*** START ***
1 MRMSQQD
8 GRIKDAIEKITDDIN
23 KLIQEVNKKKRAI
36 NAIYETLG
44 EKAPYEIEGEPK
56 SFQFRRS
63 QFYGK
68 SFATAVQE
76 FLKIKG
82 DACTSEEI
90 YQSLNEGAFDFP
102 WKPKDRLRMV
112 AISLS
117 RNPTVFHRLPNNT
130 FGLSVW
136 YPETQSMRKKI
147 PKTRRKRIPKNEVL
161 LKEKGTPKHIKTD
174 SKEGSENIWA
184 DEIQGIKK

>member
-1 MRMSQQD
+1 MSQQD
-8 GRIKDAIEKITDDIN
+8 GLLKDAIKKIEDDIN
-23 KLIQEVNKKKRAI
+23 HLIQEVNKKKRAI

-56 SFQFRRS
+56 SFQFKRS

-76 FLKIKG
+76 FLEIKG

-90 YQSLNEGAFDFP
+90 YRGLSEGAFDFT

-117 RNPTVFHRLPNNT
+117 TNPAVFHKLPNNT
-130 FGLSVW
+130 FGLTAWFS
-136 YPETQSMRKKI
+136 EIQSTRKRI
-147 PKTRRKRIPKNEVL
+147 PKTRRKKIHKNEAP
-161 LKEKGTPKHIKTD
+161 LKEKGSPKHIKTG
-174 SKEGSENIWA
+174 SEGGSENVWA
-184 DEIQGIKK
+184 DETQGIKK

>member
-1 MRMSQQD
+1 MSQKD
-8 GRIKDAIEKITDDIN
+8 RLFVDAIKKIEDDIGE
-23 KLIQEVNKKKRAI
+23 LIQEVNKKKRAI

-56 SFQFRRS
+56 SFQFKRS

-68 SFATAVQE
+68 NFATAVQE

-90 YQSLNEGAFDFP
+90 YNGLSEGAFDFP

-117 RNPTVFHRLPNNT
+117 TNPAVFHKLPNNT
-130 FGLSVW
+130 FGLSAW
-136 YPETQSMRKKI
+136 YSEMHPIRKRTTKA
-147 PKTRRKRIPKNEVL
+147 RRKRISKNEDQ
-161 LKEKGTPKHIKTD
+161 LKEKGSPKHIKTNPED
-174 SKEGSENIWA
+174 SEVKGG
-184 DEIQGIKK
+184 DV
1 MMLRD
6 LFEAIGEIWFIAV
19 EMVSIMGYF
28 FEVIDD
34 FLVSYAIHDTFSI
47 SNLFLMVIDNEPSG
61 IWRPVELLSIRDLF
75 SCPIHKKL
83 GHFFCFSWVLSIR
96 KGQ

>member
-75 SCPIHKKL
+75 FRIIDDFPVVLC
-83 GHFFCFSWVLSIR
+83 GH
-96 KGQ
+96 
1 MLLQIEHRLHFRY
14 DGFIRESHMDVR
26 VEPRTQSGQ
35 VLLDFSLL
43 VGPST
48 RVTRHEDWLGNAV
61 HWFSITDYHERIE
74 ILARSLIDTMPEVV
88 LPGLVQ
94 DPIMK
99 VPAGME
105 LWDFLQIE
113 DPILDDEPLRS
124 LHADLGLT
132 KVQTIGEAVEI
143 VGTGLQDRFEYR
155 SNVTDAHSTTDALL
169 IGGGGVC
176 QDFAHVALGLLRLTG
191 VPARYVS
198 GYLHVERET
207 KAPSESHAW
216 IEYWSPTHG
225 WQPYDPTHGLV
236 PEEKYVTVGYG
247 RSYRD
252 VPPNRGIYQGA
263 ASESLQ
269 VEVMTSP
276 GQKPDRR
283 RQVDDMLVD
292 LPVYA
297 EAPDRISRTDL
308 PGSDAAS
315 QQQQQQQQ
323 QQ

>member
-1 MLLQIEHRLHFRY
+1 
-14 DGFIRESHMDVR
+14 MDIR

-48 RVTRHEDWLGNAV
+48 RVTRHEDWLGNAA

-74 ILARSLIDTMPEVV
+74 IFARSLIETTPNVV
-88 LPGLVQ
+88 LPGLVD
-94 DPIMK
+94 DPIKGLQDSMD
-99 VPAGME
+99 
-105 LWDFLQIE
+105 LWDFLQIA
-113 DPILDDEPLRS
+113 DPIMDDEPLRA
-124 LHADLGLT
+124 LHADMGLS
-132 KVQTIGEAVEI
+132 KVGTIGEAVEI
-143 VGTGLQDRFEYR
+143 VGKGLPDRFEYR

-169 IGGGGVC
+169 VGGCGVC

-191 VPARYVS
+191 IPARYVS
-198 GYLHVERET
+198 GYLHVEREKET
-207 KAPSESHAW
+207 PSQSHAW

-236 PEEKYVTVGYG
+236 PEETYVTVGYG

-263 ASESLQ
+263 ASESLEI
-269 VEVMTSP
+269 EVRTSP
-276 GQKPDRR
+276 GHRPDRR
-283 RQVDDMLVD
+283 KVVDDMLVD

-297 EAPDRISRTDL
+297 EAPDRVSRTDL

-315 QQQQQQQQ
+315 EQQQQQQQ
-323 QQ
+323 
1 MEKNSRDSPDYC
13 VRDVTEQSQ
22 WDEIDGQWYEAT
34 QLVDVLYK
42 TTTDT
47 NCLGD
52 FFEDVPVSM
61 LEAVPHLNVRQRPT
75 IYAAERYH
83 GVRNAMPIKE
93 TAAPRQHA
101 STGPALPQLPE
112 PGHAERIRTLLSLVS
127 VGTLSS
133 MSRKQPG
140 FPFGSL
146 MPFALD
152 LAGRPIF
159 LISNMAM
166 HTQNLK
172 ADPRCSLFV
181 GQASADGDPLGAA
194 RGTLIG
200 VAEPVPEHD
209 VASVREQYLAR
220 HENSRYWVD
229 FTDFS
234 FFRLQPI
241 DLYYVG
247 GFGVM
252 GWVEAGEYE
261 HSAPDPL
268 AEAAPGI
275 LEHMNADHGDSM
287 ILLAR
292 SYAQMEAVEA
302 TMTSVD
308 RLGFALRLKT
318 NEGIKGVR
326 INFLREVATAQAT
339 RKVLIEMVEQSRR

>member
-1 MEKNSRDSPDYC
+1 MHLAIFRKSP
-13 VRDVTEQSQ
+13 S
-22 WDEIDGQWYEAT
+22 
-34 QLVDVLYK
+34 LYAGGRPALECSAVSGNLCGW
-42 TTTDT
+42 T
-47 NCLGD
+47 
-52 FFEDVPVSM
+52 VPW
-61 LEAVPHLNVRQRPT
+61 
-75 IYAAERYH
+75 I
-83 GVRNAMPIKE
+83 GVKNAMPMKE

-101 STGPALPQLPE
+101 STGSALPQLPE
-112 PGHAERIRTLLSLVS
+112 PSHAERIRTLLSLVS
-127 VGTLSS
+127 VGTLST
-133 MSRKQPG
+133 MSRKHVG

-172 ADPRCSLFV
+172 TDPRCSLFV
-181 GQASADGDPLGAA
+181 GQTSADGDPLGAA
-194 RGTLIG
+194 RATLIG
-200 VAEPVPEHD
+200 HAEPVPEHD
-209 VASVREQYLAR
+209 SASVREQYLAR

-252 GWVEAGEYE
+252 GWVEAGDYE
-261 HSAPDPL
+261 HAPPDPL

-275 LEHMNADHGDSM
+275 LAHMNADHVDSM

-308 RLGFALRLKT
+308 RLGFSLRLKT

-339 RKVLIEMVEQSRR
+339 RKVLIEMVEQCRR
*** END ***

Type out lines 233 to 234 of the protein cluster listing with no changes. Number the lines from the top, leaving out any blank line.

-61 LEAVPHLNVRQRPT
+61 